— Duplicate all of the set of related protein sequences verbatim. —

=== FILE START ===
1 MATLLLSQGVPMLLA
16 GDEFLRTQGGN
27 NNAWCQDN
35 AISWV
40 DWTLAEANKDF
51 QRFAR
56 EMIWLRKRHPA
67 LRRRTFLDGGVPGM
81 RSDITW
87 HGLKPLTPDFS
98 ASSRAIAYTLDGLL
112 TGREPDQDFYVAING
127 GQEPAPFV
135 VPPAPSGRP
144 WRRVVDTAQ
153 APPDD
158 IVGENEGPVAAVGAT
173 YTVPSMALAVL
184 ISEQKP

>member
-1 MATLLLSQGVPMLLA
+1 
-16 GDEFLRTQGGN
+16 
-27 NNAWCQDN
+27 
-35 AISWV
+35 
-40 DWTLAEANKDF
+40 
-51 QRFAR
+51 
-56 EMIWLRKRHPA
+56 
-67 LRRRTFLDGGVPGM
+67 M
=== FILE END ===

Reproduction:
1 MATLLLSQGVPMLLA
16 GDEFLRTQGGN
27 NNAWCQDN
35 AISWV
40 DWTLAEANKDF
51 QRFAR
56 EMIWLRKRHPA
67 LRRRTFLDGGVPGM
81 RSDITW
87 HGLKPLTPDFS
98 ASSRAIAYTLDGLL
112 TGREPDQDFYVAING
127 GQEPAPFV
135 VPPAPSGRP
144 WRRVVDTAQ
153 APPDD
158 IVGENEGPVAAVGAT
173 YTVPSMALAVL
184 ISEQKP

>member
-1 MATLLLSQGVPMLLA
+1 
-16 GDEFLRTQGGN
+16 
-27 NNAWCQDN
+27 
-35 AISWV
+35 
-40 DWTLAEANKDF
+40 
-51 QRFAR
+51 
-56 EMIWLRKRHPA
+56 
-67 LRRRTFLDGGVPGM
+67 M